There are several aspects of timing that influence PR incidents/crises.
First, when a PR crisis occurs simultaneously with a huge story, the crisis may get pushed off page 1. The FTX fiasco got media coverage, yet it was minuscule compared with the US midterm elections, whose outcome remains in doubt still, days after American voted Nov. 8.
Timing also can influence coverage of incidents/crises in another way, as reaction to the antisemitic posts and public utterances of singer and fashion designer Ye (formerly Kanye West) and athlete Kyrie Irving demonstrate.
For example, at press time, an apparent mistake spurred coverage of a PR incident that might have barely pierced global headlines at other times.
Yet with the Ye and Irving stories fresh, and a record high of hate against Jews in 2021 and the story’s geography, journalists connected events and a larger item was born.
The item had KFC Germany apologizing for promoting cheesy chicken as a Nov. 9 treat. That day in 1938, known in Germany as Kristallnacht (Night of the Shattered Glass), is memorialized there as the Holocaust’s start.
KFC Germany’s app sent users a text Nov. 9, 2022: “It’s Memorial Day for Kristallnacht! Treat yourself with more tender cheese on your crispy chicken. Now at KFCheese!”
Again, timing is a factor: KFC rescinded the text one hour after sending it.
In a press statement, KFC said a “semi-automated content creation process linked to calendars that include national observances” was the culprit.
The text “contained an obviously unplanned, insensitive and unacceptable message and for this we sincerely apologize….”
While that awful miscue apparently was unintended, a pair of mega-influencers’ intentional antisemitic posts and statements. The two incidents:
• German sportswear company Adidas dissolved its lucrative, 9-year relationship with Ye Oct. 25 and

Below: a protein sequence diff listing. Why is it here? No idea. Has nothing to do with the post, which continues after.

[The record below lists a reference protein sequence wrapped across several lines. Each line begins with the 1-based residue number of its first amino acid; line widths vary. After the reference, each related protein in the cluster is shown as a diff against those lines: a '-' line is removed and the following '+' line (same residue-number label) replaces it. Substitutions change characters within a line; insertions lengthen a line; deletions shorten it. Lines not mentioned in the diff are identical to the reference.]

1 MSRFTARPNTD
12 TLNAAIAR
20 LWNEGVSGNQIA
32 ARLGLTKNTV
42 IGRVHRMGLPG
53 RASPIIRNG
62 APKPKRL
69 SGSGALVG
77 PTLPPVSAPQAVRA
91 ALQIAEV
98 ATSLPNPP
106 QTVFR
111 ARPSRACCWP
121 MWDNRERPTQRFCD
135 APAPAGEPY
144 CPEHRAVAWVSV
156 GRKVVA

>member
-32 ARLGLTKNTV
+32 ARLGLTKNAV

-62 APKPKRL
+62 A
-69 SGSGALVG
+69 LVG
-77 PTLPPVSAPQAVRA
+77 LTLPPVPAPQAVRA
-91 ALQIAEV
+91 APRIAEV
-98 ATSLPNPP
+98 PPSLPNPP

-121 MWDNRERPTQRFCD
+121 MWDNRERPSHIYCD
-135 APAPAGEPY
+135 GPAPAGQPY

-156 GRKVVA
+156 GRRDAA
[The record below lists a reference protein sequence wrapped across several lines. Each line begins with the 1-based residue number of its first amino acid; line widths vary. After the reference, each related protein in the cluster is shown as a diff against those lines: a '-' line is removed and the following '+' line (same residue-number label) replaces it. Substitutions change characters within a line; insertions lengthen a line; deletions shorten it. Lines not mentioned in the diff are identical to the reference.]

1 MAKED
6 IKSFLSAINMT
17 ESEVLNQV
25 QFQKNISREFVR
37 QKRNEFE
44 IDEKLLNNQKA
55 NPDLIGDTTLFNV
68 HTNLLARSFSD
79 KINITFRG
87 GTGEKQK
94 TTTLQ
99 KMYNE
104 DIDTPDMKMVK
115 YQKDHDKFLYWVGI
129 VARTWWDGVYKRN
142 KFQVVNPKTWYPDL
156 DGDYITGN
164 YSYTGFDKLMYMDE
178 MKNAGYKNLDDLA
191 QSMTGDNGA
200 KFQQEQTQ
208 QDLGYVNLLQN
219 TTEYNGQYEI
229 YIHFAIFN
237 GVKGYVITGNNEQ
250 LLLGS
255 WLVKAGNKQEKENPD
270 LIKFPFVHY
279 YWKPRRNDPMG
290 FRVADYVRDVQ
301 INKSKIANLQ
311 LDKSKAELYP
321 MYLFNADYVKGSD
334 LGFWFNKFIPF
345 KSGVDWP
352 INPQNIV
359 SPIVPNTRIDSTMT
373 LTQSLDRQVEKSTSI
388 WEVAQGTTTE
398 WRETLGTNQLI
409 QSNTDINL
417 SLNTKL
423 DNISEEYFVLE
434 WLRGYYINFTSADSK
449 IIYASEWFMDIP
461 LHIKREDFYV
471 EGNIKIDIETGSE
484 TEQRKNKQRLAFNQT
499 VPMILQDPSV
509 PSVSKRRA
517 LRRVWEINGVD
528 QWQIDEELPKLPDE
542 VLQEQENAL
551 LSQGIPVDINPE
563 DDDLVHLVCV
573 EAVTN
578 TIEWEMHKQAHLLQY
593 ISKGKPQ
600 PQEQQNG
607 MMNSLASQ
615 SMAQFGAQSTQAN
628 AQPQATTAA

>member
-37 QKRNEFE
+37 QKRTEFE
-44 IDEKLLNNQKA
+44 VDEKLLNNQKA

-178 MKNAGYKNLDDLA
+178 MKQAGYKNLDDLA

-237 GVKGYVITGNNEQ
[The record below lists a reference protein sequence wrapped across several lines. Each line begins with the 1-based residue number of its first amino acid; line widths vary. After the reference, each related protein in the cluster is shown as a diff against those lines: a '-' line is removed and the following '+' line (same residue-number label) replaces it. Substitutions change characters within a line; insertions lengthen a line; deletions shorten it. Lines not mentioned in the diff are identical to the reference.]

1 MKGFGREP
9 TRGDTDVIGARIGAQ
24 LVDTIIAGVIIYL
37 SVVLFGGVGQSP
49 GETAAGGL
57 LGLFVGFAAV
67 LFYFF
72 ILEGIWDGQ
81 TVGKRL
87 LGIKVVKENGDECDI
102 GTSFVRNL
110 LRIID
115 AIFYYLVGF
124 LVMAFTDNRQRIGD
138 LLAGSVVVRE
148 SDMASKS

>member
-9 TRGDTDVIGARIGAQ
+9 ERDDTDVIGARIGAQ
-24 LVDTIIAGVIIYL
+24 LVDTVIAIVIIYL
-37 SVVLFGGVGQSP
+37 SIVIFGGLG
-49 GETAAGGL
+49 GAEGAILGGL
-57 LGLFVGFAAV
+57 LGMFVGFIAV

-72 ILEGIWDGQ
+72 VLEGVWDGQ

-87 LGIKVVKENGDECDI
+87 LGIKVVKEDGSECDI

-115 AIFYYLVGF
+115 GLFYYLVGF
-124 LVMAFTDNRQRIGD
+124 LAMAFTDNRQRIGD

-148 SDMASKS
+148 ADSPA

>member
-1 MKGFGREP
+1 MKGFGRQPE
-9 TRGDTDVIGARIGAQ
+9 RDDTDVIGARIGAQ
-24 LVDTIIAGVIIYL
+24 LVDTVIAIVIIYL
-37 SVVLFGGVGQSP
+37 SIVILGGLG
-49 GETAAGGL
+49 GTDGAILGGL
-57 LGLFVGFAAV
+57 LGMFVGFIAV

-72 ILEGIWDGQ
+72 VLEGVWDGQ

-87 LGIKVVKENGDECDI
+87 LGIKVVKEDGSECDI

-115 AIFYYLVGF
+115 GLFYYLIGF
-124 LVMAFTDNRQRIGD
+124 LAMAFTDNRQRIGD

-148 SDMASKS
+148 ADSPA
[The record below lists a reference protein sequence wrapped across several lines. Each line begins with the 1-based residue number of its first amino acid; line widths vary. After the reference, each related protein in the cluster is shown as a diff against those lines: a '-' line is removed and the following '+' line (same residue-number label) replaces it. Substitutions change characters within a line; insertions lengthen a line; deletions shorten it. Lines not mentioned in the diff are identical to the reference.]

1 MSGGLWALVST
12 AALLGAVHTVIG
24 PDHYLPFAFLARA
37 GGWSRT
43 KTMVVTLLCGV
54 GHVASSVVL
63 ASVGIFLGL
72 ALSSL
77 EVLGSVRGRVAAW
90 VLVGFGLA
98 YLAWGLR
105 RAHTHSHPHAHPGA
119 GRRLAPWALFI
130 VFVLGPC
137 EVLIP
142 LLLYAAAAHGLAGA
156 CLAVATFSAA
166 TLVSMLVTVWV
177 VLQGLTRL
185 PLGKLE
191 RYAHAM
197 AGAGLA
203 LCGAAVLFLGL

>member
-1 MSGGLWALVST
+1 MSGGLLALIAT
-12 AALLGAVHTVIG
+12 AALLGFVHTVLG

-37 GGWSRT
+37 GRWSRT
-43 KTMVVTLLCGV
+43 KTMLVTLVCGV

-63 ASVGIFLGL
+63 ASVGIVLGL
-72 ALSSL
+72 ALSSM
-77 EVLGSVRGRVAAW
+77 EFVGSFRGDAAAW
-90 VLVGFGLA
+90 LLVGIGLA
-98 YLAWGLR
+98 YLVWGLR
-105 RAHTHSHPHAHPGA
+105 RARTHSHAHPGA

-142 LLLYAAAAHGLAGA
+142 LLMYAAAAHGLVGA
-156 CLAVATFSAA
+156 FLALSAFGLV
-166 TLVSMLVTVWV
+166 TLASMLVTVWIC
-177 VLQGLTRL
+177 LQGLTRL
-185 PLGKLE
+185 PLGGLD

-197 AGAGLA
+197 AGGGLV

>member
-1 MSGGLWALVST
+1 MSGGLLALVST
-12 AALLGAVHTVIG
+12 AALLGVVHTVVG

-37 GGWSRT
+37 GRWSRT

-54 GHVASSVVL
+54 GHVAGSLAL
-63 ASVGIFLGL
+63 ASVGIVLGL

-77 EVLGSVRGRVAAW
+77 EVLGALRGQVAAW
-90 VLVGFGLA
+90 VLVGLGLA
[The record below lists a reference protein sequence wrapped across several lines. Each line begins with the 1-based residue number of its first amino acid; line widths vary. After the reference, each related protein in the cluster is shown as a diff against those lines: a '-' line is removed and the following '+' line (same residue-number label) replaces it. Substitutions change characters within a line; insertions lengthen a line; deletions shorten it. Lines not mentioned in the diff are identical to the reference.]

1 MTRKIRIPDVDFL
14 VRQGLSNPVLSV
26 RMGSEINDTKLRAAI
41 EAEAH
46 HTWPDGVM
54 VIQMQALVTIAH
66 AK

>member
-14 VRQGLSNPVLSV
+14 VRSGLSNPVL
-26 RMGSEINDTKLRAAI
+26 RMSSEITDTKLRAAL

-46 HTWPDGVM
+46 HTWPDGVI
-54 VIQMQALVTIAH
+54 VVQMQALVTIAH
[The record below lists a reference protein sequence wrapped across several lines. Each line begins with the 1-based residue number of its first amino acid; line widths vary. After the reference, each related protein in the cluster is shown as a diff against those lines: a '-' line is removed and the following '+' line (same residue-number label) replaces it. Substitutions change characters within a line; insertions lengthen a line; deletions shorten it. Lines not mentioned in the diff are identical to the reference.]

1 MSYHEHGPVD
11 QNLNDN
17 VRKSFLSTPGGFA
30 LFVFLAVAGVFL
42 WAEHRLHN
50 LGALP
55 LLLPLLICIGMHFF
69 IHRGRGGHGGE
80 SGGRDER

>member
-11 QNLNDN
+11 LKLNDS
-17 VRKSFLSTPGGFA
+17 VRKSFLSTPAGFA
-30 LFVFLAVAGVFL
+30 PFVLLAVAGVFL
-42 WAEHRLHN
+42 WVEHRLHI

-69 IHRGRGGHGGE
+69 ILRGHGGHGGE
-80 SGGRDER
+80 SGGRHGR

• Irving, a star player with the Brooklyn Nets, a National Basketball Association (NBA) team, was suspended a minimum of five games Nov. 4.
Was a PR crisis averted? It seems clear Ye and Irving did little to avert PR incidents for their brands. In fact, they fomented them.
For example, when confronted, Ye doubled down, boasting in an Oct. 16 video that Adidas could not drop him for making antisemitic comments.
Similarly, Irving avoided apologizing initially, arguing free speech protected his antisemitic post.
On the other hand, Irving later apologized, ahead of his suspensions Nov 3.
Moreover, Irving says he’ll educate himself about hate, though Ye has refused to do so. Indeed, in a joint statement Nov. 2, Irving, the Nets, the NBA and the Anti-Defamation League said the player and the Nets will each donate $500,000 to anti-hate groups.
Instead, this feature will concentrate on the crisis aversion efforts of Adidas and the NBA.
Act Wisely and Now!
19 days later it ended arguably its most lucrative partnership, representing an estimated 8-10% of company annual revenue, or $2 billion, and a whopping 40% of profit.
In addition, apparently making the decision more difficult were Adidas’s struggles well before dropping Ye.
For PR crisis pro Evan Nierman, founder/CEO, Red Banyan, Adidas averted a crisis, despite spending more than two weeks reviewing Ye. Again, timing.
“People won’t remember” how long it took Adidas “to drop Ye. They’re going to remember that Adidas dropped him, they did the right thing…they took a stand,” Nierman says.
He disputes the notion that Adidas moved too slowly. “Anyone in business understands that before you potentially break off contracts worth...billions…you need to get it right. And that means consulting lawyers…”
Ye not only lent his name to Adidas, he designed items and apparently had equity. Those factors may have added to the review’s length.
Nierman acknowledges he’s arguing against society’s instantaneous nature. “I can get any food I want delivered to my desk in minutes,” he says. Yet instant gratification conflicts with sound handling of PR crises, he submits.
“People want you to act wisely” in a PR crisis “and…to do it right away. It’s not necessarily realistic.” Moving too fast can prompt mistakes, worsening the situation. “That’s the last thing you want to do in a [PR] crisis,” he adds.